Use this URL to cite or link to this record in EThOS: http://ethos.bl.uk/OrderDetails.do?uin=uk.bl.ethos.640702
Title: Fitting in : young British women's reported experiences of body modification
Author: Tazzyman, Abigail
ISNI:       0000 0004 5347 3629
Awarding Body: University of York
Current Institution: University of York
Date of Award: 2014
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Abstract:
This thesis investigates female cultures of body modification in contemporary Britain. I begin from the premise that women in current UK society are concerned about their appearance and subjected to significant media pressures to engage in body modification. By body modification I mean the methods which women use in order to alter their physical body and appearance. All methods (invasive or non-invasive; self-administered or other-administered; permanent or temporary) are considered, provided the intention of their use is primarily to alter the user’s physical appearance. Based on qualitative life-history interviews with thirty university-educated British women aged between eighteen and twenty-five my research investigates the choices of, motives for, influences on and relationships of women to their practices of body modification. The analysis chapters of this thesis deal with three key stages in my participants’ development during which body modification emerged as important. These are the point when my participants went to school, their years at university and their entry into the world of work. The analysis chapters focus on these three stages. The first one explores participants’ initial engagement with and experience of body modification during the school years. The second centres on their use of body modification while at university, and the final analysis chapter explores their engagement with these practices in the world of work. I also discuss my participants’ expectation of their future engagement with body modification. Unlike third-wave feminist discourse, which frequently refers to body modification in terms of freedom and choice, my findings offer a completely different understanding of women’s engagement in these practices. In the life stages I focus on, sociality and taking cue from others emerged as the most important aspects of women’s body modification decisions.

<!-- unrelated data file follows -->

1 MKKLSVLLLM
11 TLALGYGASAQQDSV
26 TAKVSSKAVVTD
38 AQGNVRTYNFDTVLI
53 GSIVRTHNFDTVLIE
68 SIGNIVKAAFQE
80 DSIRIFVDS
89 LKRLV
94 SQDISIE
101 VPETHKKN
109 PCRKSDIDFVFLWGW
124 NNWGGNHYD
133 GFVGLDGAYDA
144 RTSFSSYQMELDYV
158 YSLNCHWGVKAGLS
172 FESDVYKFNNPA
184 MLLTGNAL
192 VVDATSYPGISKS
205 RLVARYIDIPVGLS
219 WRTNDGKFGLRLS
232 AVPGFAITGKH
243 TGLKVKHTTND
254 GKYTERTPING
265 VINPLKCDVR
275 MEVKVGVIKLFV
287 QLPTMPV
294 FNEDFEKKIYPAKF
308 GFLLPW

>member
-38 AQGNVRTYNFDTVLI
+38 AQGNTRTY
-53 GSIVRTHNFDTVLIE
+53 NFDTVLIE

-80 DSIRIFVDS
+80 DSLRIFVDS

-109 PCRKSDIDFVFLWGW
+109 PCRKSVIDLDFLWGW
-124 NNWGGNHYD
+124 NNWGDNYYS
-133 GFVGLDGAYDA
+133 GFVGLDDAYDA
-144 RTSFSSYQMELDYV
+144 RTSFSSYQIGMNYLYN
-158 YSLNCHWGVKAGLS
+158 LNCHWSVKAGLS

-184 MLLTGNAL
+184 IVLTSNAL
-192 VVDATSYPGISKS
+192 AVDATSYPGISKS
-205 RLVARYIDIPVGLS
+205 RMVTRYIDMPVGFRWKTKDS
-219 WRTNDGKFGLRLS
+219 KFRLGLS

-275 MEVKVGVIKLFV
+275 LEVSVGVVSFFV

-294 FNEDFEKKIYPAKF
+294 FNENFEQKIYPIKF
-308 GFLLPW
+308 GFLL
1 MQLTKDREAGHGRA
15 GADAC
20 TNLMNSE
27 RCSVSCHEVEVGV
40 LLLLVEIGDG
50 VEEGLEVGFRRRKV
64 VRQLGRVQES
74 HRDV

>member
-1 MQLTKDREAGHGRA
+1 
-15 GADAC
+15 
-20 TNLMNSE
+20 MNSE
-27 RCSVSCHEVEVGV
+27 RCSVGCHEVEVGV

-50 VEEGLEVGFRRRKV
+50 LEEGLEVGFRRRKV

Supervisor: Griffin, Gabriele Sponsor: Not available
Qualification Name: Thesis (Ph.D.) Qualification Level: Doctoral
EThOS ID: uk.bl.ethos.640702  DOI: Not available
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